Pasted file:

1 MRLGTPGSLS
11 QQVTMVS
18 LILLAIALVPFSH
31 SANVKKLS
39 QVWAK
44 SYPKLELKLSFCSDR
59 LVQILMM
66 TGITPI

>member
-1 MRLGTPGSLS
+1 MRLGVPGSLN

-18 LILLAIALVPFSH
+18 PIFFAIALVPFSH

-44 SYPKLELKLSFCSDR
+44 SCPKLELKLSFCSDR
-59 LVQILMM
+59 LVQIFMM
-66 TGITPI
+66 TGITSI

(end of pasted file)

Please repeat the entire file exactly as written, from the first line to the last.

1 MRLGTPGSLS
11 QQVTMVS
18 LILLAIALVPFSH
31 SANVKKLS
39 QVWAK
44 SYPKLELKLSFCSDR
59 LVQILMM
66 TGITPI

>member
-1 MRLGTPGSLS
+1 MRLGVPGSLN

-18 LILLAIALVPFSH
+18 PIFFAIALVPFSH

-44 SYPKLELKLSFCSDR
+44 SCPKLELKLSFCSDR
-59 LVQILMM
+59 LVQIFMM
-66 TGITPI
+66 TGITSI